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Week 10-Pneumonia-COPD Unfolding Reasoning,100% CORRECT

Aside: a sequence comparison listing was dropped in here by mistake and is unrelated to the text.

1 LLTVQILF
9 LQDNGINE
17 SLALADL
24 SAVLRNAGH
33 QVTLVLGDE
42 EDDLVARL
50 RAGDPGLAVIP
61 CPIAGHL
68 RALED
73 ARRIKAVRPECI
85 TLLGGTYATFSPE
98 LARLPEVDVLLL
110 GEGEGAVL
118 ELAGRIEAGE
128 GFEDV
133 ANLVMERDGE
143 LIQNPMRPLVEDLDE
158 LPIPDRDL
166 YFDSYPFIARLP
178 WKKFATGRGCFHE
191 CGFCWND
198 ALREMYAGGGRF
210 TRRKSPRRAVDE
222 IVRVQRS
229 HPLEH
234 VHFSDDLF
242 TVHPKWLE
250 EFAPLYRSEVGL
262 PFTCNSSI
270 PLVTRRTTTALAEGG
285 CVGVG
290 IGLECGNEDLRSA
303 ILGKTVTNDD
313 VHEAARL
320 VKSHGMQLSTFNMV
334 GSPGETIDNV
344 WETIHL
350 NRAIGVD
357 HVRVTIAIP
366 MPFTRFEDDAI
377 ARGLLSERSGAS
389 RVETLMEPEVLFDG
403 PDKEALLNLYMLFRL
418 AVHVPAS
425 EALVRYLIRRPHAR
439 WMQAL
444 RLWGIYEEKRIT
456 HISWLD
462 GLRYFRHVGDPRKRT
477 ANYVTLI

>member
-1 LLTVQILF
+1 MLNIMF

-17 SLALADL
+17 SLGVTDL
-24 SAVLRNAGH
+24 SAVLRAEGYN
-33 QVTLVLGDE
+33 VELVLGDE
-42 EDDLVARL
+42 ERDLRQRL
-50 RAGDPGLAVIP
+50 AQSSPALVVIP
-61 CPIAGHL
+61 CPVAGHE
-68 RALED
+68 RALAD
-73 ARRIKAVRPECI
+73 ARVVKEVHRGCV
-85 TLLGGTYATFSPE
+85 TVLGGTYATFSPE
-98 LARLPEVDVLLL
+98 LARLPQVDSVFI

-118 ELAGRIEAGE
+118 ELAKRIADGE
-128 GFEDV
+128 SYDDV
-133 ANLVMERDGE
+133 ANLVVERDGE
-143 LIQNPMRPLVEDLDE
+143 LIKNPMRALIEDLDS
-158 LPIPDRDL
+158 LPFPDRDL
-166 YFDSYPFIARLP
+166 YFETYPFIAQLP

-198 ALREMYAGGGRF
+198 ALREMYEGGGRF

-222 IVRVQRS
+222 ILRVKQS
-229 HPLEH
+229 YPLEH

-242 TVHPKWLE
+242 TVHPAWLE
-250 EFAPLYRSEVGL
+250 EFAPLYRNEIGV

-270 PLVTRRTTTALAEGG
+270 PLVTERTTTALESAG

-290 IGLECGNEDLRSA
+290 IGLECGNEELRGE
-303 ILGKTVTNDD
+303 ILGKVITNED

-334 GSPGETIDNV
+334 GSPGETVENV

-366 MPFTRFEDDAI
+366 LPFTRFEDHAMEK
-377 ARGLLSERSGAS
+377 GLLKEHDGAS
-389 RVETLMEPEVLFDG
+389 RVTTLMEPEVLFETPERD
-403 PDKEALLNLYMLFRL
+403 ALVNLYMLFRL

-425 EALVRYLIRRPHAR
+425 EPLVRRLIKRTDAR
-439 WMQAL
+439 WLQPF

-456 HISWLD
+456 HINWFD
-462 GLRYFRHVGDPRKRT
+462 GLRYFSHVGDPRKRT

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Week 10-Pneumonia-COPD Unfolding Reasoning Avery Edward Pneumonia-COPD Joan Walker, 84 years old Primary Concept Gas Exchange Interrelated Concepts (In order of emphasis) ... 1. Infection 2. Acid-Base Balance 3. Thermoregulation 4. Clinical Judgment 5. Pain 6. Patient Education 7. Communication 8. Collaboration © 2016 Keith Rischer/www.KeithRN.com UNFOLDING Reasoning Case Study: STUDENT Pneumonia-COPD History of Present Problem: Joan Walker is an 84-year-old female who has had a productive cough of green phlegm that started four days ago that persists. She was started three days ago on prednisone 40 mg PO daily and azithromycin (Zithromax) 250 mg PO x5 days by her clinic physician. Though she has had intermittent chills, she had a fever last night of 102.0 F/38.9 C. She has had more difficulty breathing during the night and has been using her albuterol inhaler every 1-2 hours with no improvement so she called 9-1-1 and was brought to the emergency department (ED) where you are the nurse who will be responsible for her care. Personal/Social History: Joan was widowed six months ago after 64 years of marriage and resides in assisted living. She is a retired elementary school teacher. She called her pastor before coming to the ED and he has now arrived and came back with the patient. The nurse walked in the room when the pastor asked Joan if she would like to pray. The patient said to her pastor, “Yes please, I feel that this may the beginning of the end for me!” What data from the histories is RELEVANT and has clinical significance to the nurse? RELEVANT Data from Present Problem: Clinical Significance: Productive cough of green phlegm X4days Chill and fever overnight of 102. Difficulty of breathing overnightUse of inhaler q 1-2 hours no improvement This may be the start of pneumonia. Her high fever and chills may be a sign of infection. Her difficulty breathing could cause her to panic, not getting enough air is a scary situation to be in. Using the inhaler with no improvement should be of concern to the nurse. RELEVANT Data from Social History: Clinical Significance: Widowed, Lives in assisted living, Retired, Feeling of hopelessness due to her comment of “yes please, I feel like this may be the beginning of the end for me”! Her only support system is no longer by her side. Residing in assisted living is helpful, he can make new friends and enjoy social interaction. Sheis retired which means not as productive as she once was. She may not be getting outside as much or exercising as much. She sounds hopeless by her statement. She thinks she will not survive this hospital stay. What is the RELATIONSHIP of your patient’s past medical history (PMH) and current meds? (Which medication treats which condition? Draw lines to connect) PMH: Home Meds: Pharm. Classification: Expected Outcome: ∙ COPD/asthma ∙ Hypertension ∙ Hyperlipidemia ∙ Cor-pulmonale ∙ Anxiety ∙ 1ppd smoker x40 years; quit 10 years ago *What I highlighted in 1. Fluticasone/salmeterol diskus 1 puff every 12 hours 2. Albuterol MDI 2 puffs every 4 hours prn 3. Lisinopril 10 mg PO daily 4. Gemfribrozil 600 mg PO bid 5. Diazepam 2.5 mg PO every 6 hours as needed 6. Triamterene-HCTZ 1 tab PO daily 1. corticosteroid 2. bronchodilator 3. ACE inhibitor 4. cholesterol 5. Benzodiazepine 6. potassium sparing diuretic 1. improve breathing 2. open up airway in the lungs 3. decrease blood pressure and open up blood vessels 4. decrease fatty acids 5. decrease anxiety and calm down red is what I circled. 6. help body from not absorbing too much salt and keep potassium level from getting too low. One disease process often influences the development of other illnesses. Based on your knowledge of pathophysiology, (if applicable), which disease likely developed FIRST that created a “domino effect” in her life? ∙ Circle what PMH problem likely started FIRST ∙ Underline what PMH problem(s) FOLLOWED as domino(s) © 2016 Keith Rischer/www.KeithRN.com Patient Care Begins: Current VS: P-Q-R-S-T Pain Assessment (5th VS): T: 103.2 F/39.6 C (oral) Provoking/Palliative: Deep breath/Shallow breathing P: 110 (regular) Quality: Ache R: 30 (labored) Region/Radiation: Generalized over right side of chest with no radiation BP: 178/96 Severity: 3/10 O2 sat: 86% 6 liters n/c Timing: Intermittent–lasting a few seconds What VS data is RELEVANT and must be recognized as clinically significant by the nurse? RELEVANT VS Data: Clinical Significance: High temp This high temp could be a sign of infection. Pulse is also high which could be due to Pulse is infection, fever, or anxiety. Respirations are very high and O2 is very low this is a Resps main concern, she is not getting enough oxygen into her system and can become BP high hypoxic and go into resp acidosis. Blood pressure is elevated, and she has a history of O2 LOW despite being elevated BP and heart failure so BP mustbe monitored. Patient is in pain and seem to on 6 L per NC but is only stating 3/10 and achiness over the R side of chest. Breaths are deep and shallow Pain over R side of chest Current Assessment: GENERAL APPEARANCE: Appears anxious and in distress, barrel chest present RESP: Dyspnea with use of accessory muscles, breath sounds very diminished bilaterally ant/post with scattered expiratory wheezing CARDIAC: Pale, hot & dry, no edema, heart sounds regular–S1S2, pulses strong, equal with palpation at radial/pedal/post-tibial landmarks NEURO: Alert & oriented to person, place, time, and situation (x4) GI: Abdomen soft/non-tender, bowel sounds audible per auscultation in all 4 quadrants GU: Voiding without difficulty, urine clear/yellow SKIN: Skin integrity intact, skin turgor elastic, no tenting present What assessment data is RELEVANT and must be recognized as clinically significant by the nurse? RELEVANT Assessment Data: Clinical Significance: She is anxious and in distress Barrel chest is present She is using her accessory muscles to breath and has dyspnea. There is wheezing and diminished lung sounds BILAT Her general appearance is important because we can see that she is having difficulty breathing and is anxious. Her respiratory assessment is important because again we can see that she is in distress and having a possible COPD exacerbation. With the wheezing and diminished lungs sounds she is retaining fluid and her lungs are filling up. © 2016 Keith Rischer/www.KeithRN.com 12 Lead EKG Interpretation: Sinus tachy Clinical Significance: The fast HR is most likely DT the infection going on. Possible pneumonia. She could be dehydrated Chest x-ray: What diagnostic results are RELEVANT that must be recognized as clinically significant to the nurse? RELEVANT Results: Clinical Significance: Left lower lobe infiltrate. Hypoventilation present in both lung fields Possible pneumonia or even sepsis. The hypoventilation is most likely DT a COPD exacerbation. Lab Results: What lab results are RELEVANT that must be recognized as clinically significant to the nurse? Complete Blood Count (CBC) Current High/Low/WNL? Previous: WBC (4.5–11.0 mm 3) 14.5 High 8.2 Hgb (12–16 g/dL) 13.3 WNL 12.8 Platelets(150–450x 103/µl) 217 WNL 298 Neutrophil % (42–72) 92 High 75 Band forms (3–5%) 5 WNL 1 What lab results are RELEVANT that must be recognized as clinically significant to the nurse? RELEVANT Lab(s): Clinical Significance: TREND: Improve/Worsening/Stable: WBC All point of action Wbc Worsening Neutrophil Neutrophil worsening Band Forms Band forms improving from previous Labs © 2016 Keith Rischer/www.KeithRN.com Basic Metabolic Panel (BMP:) Current: High/Low/WNL? Prior: Sodium (135–145 mEq/L) 138 WNL 142 Potassium (3.5–5.0 mEq/L) 3.9 WNL 3.8 CO2 (Bicarb) (21–31 mmol/L) 35 High 31 Glucose (70–110 mg/dL) 112 High 102 BUN (7–25 mg/dl) 32 High 28 Creatinine (0.6–1.2 mg/dL) 1.2 WNL 1.0 Misc. Labs: Lactate (0.5–2.2 mmol/L) 3.2 High n/a What lab results are RELEVANT and must be recognized as clinically significant by the nurse? RELEVANT Lab(s): Clinical Significance: TREND: Improve/Worsening/Stable: Bicarb Copd All Worsening Glucose Pedisone BUN Renal Lactate Arterial Blood Gas: Current: High/Low/WNL? pH (7.35–7.45) 7.25 Low Acidic pCO2 (35–45) 68 High pO2 (80–100) 52 High HCO3 (18–26) 36 High O2 sat (>92%) 84% Low What lab results are RELEVANT and must be recognized as clinically significant by the nurse? RELEVANT Lab(s): Clinical Significance: ALL the ABGs are relevant She is in respiratory acidosis compensated. Urine Analysis (UA): Current: High/Low/WNL? Color (yellow) Yellow WNL Clarity (clear) Clear WNL Specific Gravity (1.015–1.030) 1.015 WNL Protein (neg) Neg WNL Glucose (neg) Neg WNL Ketones (neg) Neg WNL Bilirubin (neg) Neg WNL Blood (neg) Neg WNL Nitrite (neg) Neg WNL LET (Leukocyte Esterase) (neg) Neg WNL MICRO RBCs (<5) 1 WNL WBCs (<5) 3 WNL Bacteria (neg) Few WNL Epithelial (neg) Few WNL © 2016 Keith Rischer/www.KeithRN.com What lab results are RELEVANT and must be recognized as clinically significant by the nurse? RELEVANT Lab(s): Clinical Significance: TREND: Improve/Worsening/Stable: All seem to be WNL The Bacteria and epithelial are negative N/A N/A Lab Planning: Creating a Plan of Care with a PRIORITY Lab: Lab: Normal Value: Why Relevant? Nursing Assessments/Interventions Required: Lactate Value: 3.2 0.5-2.2 Critical Value: 3.2 Indicates hypoxia which can lead to sepsis Hospital sepsis protocol, monitor temp, BP, HR. Assess lung sounds, and skin integrity. Clinical Reasoning Begins… 1. What is the primary problem that your patient is most likely presenting with? Pneumonia, Copd, exacerbation and possible sepsis. 2. What is the underlying cause/pathophysiology of this primary problem? Pneumonia is an inflammatory process in the lungs that produce excess fluid. This inflammation in the lung results in edema an exudate that fill the alveoli. The type of pneumonia, I would think is secondary, which a complication of another disease. She has COPD, hyperlipidemia, and hypertension Collaborative Care: Medical Management Care Provider Orders: Rationale: Expected Outcome: Albuterol-ipratropium 2.5 mg neb ● Bronchodilator. ● Access for medications and/or fluid ● Open up airway to increase O2. ● Have IV access ● Decrease anxiety ● Increase oxygen going to lungs. ● Decrease WBC and temp ● Decrease temp ● Help with anxiety. Establish peripheral IV ● Decrease bronchoconstriction. ● Antibiotic. Lorazepam 1 mg IV push every 6 hours prn anxiety ● Decrease temperature Methylprednisolone 125 mg IV push Levofloxacin 750 mg IVPB (after blood cultures drawn) Acetaminophen 1000mg oral © 2016 Keith Rischer/www.KeithRN.com PRIORITY Setting: Which Orders Do You Implement First and Why? Care Provider Orders: Order of Priority: Rationale: 1.Albuterol-ipratropium 2.5 mg neb 2.Establish peripheral IV 3.Lorazepam 1 mg IV push 4.Methylprednisolone 125 mg IV push 5.Levofloxacin 750 mg IVPB (after blood cultures drawn) 6.Acetaminophen 1000mg PO ● Establish IV ● Albuterol ● Lorazepam ● Methylprednisolon e ● Levofloxacin ● Acetaminophen ● Open up airway to increase O2. ● Have IV access ● Decrease anxiety ● Increase oxygen going to lungs and reduce inflammation ● Decrease WBC and temp ● Decrease temp Collaborative Care: Nursing 3. What nursing priority(ies) will guide your plan of care? (if more than one-list in order of PRIORITY) ABC’s. Make sure airway is patent. Make sure breathing is well controlled. Make sure there is adequate circulation throughout the body. Decrease her anxiety 4. What interventions will you initiate based on this priority? Nursing Interventions: Rationale: Expected Outcome: ● Increase oxygen 8-10 L on mask ● Give meds for anxiety ● Give meds for temperature ● 6L was not enough because she was only at 86%. ● To decrease the temperature without having To reduce anxiety ● Increase O2 to at least 90%. ● decrease her temperature. 5. What body system(s) will you most thoroughly assess based on the primary/priority concern? Respiratory 6. What is the worst possible/most likely complication to anticipate? Pneumothorax, secondary due to her copd 7. What nursing assessments will identify this complication EARLY if it develops? Assessments to identify pneumothorax would be respiratory looking for shortness of breath, increased heart rate, and rapid breathing. Circulatory system, looking for cyanosis around the lips. Neurological assessment to look for confusion, or loss of consciousness. Pain assessment for look for chest pain, especially on one side of the chest, sharp pain when inhaling, and chest pressure that becomes worse overtime. 8. What nursing interventions will you initiate if this complication develops? would initiate pain intervention. Labs, chest x-ray. Assess and monitor respiratory status, chest tube drainage, provide emotional support, and surgical management. Antibiotics. Vital signs and O2 monitoring. 9. What psychosocial needs will this patient and/or family likely have that will need to be addressed? There will need to be a lot of emotional support for this patient. Provide pain relieve and help calm anxiety. 10. How can the nurse address these psychosocial needs? Be there to listen to the patient about their fear and anxiety. Involve collaborative care with other services such as a social worker, or chaplain. Administer pain and anxiety medications and needed to make the patient comfortable. Medication Dosage Calculation: Medication/Dose: Mechanism of Action: Volume/time frame to Safely Administer: Nursing Assessment/Considerations: Lorazepam 1 mg IV push (2 mg/1 mL vial) Depress CNS by GABA IV Push: Volume every 15 sec? push over 1-2 mins. .25ml over 15 secs Fall risk, possible addiction, monitor respirations Medication/Dose: Mechanism of Action: Volume/time frame to Safely Administer: Nursing Assessment/Considerations: Methylprednisolone 125 mg IV push (125 mg/2 mL vial) Corticosteroid decreases inflammation of the bronchial IV Push: Volume every 15 sec? Adrenal insufficient, monitor I&O, weight patient daily Medication/Dose: Mechanism of Action: Volume/time frame to Safely Administer: Nursing Assessment/Considerations: levofloxacin 750 mg IVPB (150 mL volume) Broad spectrum Antibiotic Hourly rate IVPB: 150 mL over 90 minutes Photo toxicity, muscle weakness, and hepatic toxic. © 2016 Keith Rischer/www.KeithRN.com Evaluation: One hour later… You have been able to implement all orders and it has been 30 minutes since the last nebulizer treatment. Your collect the following clinical reassessment data: BP: 128/90 BP: 178/96 Severity: O2 sat: 92% 4 liters n/c O2 sat: 86% 6 liters n/c Timing: Current Assessment: GENERAL APPEARANCE: Resting quietly, appears in no acute distress RESP: Breath sounds improved aeration bilaterally, coarse crackles with diminished aeration in left lower lobe (LLL) CARDIAC: Pink, warm & dry, no edema, heart sounds regular with no abnormal beats, pulses strong, equal with palpation at radial/pedal/post-tibial landmarks NEURO: Alert & oriented to person, place, time, and situation (x4) GI: Abdomen soft/non-tender, bowel sounds audible per auscultation in all 4 quadrants GU: Voiding without difficulty, urine clear/yellow SKIN: Skin integrity intact 1. What clinical data is RELEVANT that must be recognized as clinically significant? RELEVANT VS Data: Clinical Significance: Her vital signs are improving. Her heart rate is coming down as is her temp. Things are improving, this is what we want. Continue to monitor VS RELEVANT Assessment Data: Clinical Significance: Bilaterally, coarse crackles with diminished aeration in left lower lobe (LLL) There is improvement in the patient’s condition, I would continue treatment, see how she does with weaning of O2 You report your assessment findings to the primary care provider who decides to repeat the ABG. You obtain the following results: Arterial Blood Gas: Current: Prior: pH (7.35–7.45) 7.31 7.25 pCO2 (35–45) 55 68 pO2 (8–-100) 78 52 HCO3 (18–26) 35 36 O2 sat (>92%) 91% 84% © 2016 Keith Rischer/www.KeithRN.com What ABG results are RELEVANT and must be recognized as clinically significant by the nurse? RELEVANT Lab(s): Clinical Significance: ALL Her ABG’s are improving Continue to monitor 1. Has the status improved or not as expected to this point? Improved 2. Does your nursing priority or plan of care need to be modified in any way after this evaluation assessment? Not really, I would continue on the plan as indicated previously. 3. Based on your current evaluation, what are your nursing priorities and plan of care? I would have the patient use an IS to help expand the lungs and not develop pneumonia again It has been two hours since Joan arrived in the ED. It is now time to transfer your patient to the floor. Effective and concise handoffs are essential to excellent care and if not done well can adversely impact the care of this patient. You have done an excellent job to this point, now finish strong and give the following SBAR report to the nurse who will be caring for this patient: Primary problem/diagnosis: Impaired gas exchange RELEVANT past medical history: Copd, pneumonia, HTN, Anxiety Assessment: Vital signs: Temp: 100.8 F/38.2 C, Pulse: 88, RR: 24(slight labored), BP: 128/90, O2 sat : 92% 4 liters N/C RELEVANT body system nursing assessment data: Respiratory RELEVANT lab values: ABGs pH 7.31, pCO2 55, pO2 78, HCO3 35 TREND of any abnormal clinical data (stable-increasing/decreasing): ABGs are trending for the better INTERPRETATION of current clinical status (stable/unstable/worsening): Stable Recommendation: Suggestions to advance plan of care: continue course of treatment, PT and OT eval © 2016 Keith Rischer/www.KeithRN.com Education Priorities/Discharge Planning 1. What will be the most important discharge/education priorities you will reinforce with her medical condition to prevent future readmission with the same problem? The most important discharge and teaching priorities for this patient would be to get up and move. Even if it hurts. The patient can do more harm than good if she is just laying around. Educate her on the importance of even going on short walks around the neighborhood. Participating in group exercise at the facility she resides in. Education in use of her IS and deep breathing and coughing to clear her airwa 2. What are some practical ways you as the nurse can assess the effectiveness of your teaching with this patient? First show the patient the have her show you. Give her education materials that show step by step instructions on how to use the IS. Most people learn better with hands on, so making sure the patient shows you how to perform how to use the IS the better understanding she will have. Caring and the “Art” of Nursing 1. What is the patient likely experiencing/feeling right now in this situation? Scared, lonely, overwhelmed, and uncertain, just to name a few. Not being able to breathe is a scary thing. Pain is a scary situation to be in. She also may feel relief now that she can breath better. 2. What can you do to engage yourself with this patient’s experience and show that she matters to you as a person? I would ask her how she is feeling, ask where what can I do to make things better, or an easier transition to home. Use Reflection to THINK Like a Nurse Reflection-IN-action (Tanner, 2006) is the nurse’s ability to accurately interpret the patient’s response to an intervention in the moment as the events are unfolding to make a correct clinical judgment. 1. What did I learn from this scenario? That everything, labs, patient assessment, x-rays, etc. Tell a story to help us glean knowledge of what is going on with our patient. That even “normal” labs help us. 2. How can I use what has been learned from this scenario to improve patient care in the future? Becoming more valiant in assessing my patients and pay attention to everything. © 2016 Keith Rischer/www.KeithRN.com [Show More]